Rediff Logo News The Rediff Music Shop Find/Feedback/Site Index
March 8, 1999


IAF crash highlights dangers at Delhi airport

E-Mail this report to a friend

Amberish K Diwanji in New Delhi

That Delhi airport is dangerous for aircraft has been proved yet again, this time by the crash of an Indian Air Force Antonov 32 transport plane as it was about to land, killing 23 people.

Two reasons are being cited for the crash. The first, according to eyewitnesses and initial reports, is that as the plane was coming in to land, it hit a water tank under construction in a settlement just outside the airport and crashed.

The second is that Delhi lacks sophisticated equipment to guide aircraft when visibility is near zero.

The crash occurred when fog suddenly descended on the airport and the aircraft came down too low too early.

Air Marshal (retired) Denzil Keeler, a hero of the 1971 war and who was with the IAF's transport wing till recently, lambasted the Delhi airport authorities for their callousness.

"Ten of my boys have died," he said angrily. "How many more must go before these guys put in place basic rules that all airports follow?"

The rules refer to not allowing human settlements in and around airports. The IAF has repeatedly pointed out that the primary reason for the increased number of bird hits is the growth of human settlements near all major airports in India. The settlements, often cramped and dirty, generate a lot of garbage, which attracts birds, including big ones like hawks and kites.

Moreover, once the settlers have settled down, as they have outside Delhi airport, they start building bigger structures. The reservoir is believed to have been one such.

But the Delhi Development Authority, which is building a large township near the airport and whose workers live in the settlement, denied this. "The reservoir was an underground tank, it did not rise high above the ground," a DDA official said.

Airports Authority of India member (operations) Rabi Lal insisted that the settlement and tank were well beyond the range of normal flying aircraft. "All settlements are two to three kilometres beyond the runway, and hence quite safe for any aircraft flying at normal height," he said.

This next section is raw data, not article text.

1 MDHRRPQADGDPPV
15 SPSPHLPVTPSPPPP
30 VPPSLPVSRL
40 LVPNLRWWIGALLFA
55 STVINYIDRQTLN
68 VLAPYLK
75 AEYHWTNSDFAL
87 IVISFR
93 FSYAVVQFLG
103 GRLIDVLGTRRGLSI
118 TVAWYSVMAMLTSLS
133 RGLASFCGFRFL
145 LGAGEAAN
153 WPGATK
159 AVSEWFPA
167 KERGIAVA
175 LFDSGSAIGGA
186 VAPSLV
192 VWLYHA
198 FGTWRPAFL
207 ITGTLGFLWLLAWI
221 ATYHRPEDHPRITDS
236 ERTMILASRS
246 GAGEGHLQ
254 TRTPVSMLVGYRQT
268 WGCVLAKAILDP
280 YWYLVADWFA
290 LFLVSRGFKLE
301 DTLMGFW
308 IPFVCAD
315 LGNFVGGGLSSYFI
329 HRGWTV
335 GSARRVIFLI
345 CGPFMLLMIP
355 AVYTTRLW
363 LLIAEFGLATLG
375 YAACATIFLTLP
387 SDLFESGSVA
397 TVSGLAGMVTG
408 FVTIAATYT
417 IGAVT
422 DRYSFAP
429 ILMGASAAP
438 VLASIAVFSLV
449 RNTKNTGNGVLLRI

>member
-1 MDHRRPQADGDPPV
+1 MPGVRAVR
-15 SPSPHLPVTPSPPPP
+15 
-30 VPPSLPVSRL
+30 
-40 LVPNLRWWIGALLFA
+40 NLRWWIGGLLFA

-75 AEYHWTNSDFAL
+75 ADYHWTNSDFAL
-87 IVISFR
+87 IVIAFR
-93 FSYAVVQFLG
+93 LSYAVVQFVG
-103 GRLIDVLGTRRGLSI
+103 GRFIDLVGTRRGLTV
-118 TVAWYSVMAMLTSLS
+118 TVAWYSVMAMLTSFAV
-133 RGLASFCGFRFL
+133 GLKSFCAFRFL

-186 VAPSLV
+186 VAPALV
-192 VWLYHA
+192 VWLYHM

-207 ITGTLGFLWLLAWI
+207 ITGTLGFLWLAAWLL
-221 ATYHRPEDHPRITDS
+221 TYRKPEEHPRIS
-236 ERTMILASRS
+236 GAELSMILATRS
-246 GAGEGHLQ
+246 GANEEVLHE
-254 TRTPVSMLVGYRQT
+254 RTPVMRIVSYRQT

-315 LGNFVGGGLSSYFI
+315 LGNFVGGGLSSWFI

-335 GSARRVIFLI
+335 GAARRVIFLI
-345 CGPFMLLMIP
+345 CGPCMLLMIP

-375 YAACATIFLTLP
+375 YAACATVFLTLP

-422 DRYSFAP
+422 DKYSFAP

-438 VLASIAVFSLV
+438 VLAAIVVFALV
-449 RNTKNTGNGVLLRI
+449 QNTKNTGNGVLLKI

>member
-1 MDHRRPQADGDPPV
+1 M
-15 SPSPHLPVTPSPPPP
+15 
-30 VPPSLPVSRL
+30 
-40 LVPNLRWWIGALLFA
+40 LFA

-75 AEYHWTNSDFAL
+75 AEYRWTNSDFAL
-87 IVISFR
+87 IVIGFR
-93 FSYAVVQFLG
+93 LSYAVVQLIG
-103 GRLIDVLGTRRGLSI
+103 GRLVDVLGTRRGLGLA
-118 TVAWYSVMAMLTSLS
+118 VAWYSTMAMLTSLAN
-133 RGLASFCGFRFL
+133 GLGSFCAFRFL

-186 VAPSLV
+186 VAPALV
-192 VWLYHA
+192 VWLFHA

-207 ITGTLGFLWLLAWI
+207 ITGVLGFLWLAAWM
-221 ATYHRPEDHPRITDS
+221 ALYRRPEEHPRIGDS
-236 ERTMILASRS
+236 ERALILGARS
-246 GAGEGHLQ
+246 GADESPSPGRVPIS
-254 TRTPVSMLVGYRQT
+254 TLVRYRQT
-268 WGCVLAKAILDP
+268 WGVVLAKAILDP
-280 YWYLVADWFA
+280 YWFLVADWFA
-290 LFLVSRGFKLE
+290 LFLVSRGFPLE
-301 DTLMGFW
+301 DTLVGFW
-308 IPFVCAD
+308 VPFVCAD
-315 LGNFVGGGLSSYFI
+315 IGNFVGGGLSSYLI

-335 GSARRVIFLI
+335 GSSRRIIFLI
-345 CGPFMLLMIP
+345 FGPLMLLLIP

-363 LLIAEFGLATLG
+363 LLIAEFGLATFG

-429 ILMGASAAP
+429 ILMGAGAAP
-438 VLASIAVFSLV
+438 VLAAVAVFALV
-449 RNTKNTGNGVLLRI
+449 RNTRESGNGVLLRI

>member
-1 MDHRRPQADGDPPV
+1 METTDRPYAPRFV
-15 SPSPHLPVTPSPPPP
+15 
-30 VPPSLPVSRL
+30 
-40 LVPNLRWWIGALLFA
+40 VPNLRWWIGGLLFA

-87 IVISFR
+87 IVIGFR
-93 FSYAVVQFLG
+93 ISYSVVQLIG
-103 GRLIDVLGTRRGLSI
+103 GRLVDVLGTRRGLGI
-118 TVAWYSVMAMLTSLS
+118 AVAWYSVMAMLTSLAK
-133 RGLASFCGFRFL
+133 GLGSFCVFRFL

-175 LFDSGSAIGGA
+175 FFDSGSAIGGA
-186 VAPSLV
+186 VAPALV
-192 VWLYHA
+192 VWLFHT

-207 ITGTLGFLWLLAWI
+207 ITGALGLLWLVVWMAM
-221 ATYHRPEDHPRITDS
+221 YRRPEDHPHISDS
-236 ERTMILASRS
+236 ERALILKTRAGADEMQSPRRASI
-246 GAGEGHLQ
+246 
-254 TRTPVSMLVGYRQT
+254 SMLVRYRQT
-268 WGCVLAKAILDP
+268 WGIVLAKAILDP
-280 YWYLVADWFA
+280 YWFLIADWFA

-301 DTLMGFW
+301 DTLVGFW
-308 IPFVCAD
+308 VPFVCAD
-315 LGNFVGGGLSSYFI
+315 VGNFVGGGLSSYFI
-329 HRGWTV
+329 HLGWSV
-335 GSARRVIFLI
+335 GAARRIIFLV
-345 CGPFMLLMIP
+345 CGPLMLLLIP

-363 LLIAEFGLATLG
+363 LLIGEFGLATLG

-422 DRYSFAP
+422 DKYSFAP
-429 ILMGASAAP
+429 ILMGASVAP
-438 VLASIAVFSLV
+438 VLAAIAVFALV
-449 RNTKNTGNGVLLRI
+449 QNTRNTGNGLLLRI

He added that the reservoir was below the landing approach slope of aircraft. The slope is the descending, or ascending, flight path of an aircraft coming in to land or taking off. "All constructions come well below the height of the slope as per international standards," Lal said.

Other reports say the aircraft first hit high-tension wires and then the reservoir, before bursting into flames.

"Every airport keeps a margin for safety by ensuring that the ground near the runway is clear in case a pilot brings his plane down too early or there is an error. By allowing construction and human settlements, you are destroying that margin," said Air Marshal Keeler. "Why then even bother with such margins and safety ideas?"

In May 1993, an Indian Airlines aircraft failed to climb during takeoff from Aurangabad airport in Maharashtra and its wheels hit a truck parked on the highway beyond the runway. All passengers on board were killed. A demand was then made to ensure a wide enough distance from the end of the runway for such emergencies.

But Rabi Lal asked how much the gap should be? "In Bangalore, there is a golf course beyond the runway," he said. "A few years ago, the DDA wanted to follow suit, thinking it would be a safe venture. But they changed their mind after an Airbus 320 crashed near the course."